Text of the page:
Describe your competition. Some authors maintain the unlikely perception that they have no competition. Conduct a search on Amazon to find your top competitive titles and discover your book’s unique point of difference. And there is always competition for your distributor’s attention, as well as for shelf space, airtime and the consumer’s wallet.
4) Target your promotion to each rung of the distribution ladder
The unique value you bring to the supply chain is defined and promoted differently at each level. Distributors want quality books that are supported with a creative and well-implemented marketing plan. Retailers want a product that will increase store traffic and move off the shelf quickly and profitably. Consumers want information that will help them in some way. Your job is to make each level aware of your book’s unique value and how it will help them.
Understand the sales function of distributors and wholesalers. They call on retail buyers to get more of their books on the stores’ shelves. Increase the chances of them selling your book by supporting their efforts (a push marketing strategy).
At what tradeshows do your distributors exhibit? Ask if you could display your book at their booth. At what shows are you exhibiting and how might you partner there, too? Tell them about your other promotion plans. Could you conduct a contest or sweepstakes among the distributors’ sales representatives? Ask if you may attend and speak at their sales meeting. Provide them sales literature and quality reproductions of your cover.
Once your books are on the retail shelves, your distribution partner’s role is to fill the pipeline after your promotion gets people to buy them. Consumer promotion (called pull marketing strategy) is your responsibility. Customize your promotional activities to each segment. Generate media exposure that aligns your message with seasonal sales peaks and customer demographics.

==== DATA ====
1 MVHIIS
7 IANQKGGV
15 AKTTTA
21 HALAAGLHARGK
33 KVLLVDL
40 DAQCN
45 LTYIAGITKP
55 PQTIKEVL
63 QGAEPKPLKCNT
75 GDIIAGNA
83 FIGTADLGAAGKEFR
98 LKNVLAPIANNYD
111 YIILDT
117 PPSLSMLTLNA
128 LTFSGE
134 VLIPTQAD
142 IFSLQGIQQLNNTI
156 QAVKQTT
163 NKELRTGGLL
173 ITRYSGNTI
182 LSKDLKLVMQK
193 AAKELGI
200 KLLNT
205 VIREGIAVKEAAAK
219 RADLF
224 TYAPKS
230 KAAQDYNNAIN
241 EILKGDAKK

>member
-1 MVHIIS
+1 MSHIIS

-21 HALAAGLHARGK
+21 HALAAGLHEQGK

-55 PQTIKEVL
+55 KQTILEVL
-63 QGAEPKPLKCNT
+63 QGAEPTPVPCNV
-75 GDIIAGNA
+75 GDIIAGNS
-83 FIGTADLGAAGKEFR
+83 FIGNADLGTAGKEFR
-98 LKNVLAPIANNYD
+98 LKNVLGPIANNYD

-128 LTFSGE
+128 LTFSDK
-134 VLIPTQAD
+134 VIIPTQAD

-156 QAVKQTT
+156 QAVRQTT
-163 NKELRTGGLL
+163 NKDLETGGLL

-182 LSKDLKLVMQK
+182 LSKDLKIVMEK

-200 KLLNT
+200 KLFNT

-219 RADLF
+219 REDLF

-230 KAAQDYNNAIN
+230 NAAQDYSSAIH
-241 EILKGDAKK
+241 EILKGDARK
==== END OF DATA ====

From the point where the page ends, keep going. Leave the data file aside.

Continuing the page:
Where and when will your promotional efforts take place? Tell your distributors so they can alert retailers in those areas to add more of your books on their shelves in anticipation of increased demand. Keep them informed of your promotion activities by regularly sending a summary of your upcoming promotion activities. Make it easy for them to sell your books they will do so.
Providing value does not require a huge investment. It is simply a matter of knowing what your distribution partners want and showing them how you can provide it. Provide your channel members with current, practical solutions to their problems, and that will elevate you from the mass of average suppliers to the level of trusted partner. Then watch your sales increase.
Brian Jud is the Executive Director of the Association of Publishers for Special Sales (APSS – www.bookapss.org– formerly SPAN). He is also the author of How to Make Real Money Selling Books and now offers commission-based sales to buyers in special markets. For more information contact Brian at P. O. Box 715, Avon, CT 06001-0715; (860) 675-1344; email@example.com or www.premiumbookcompany.com twitter.com/bookmarketing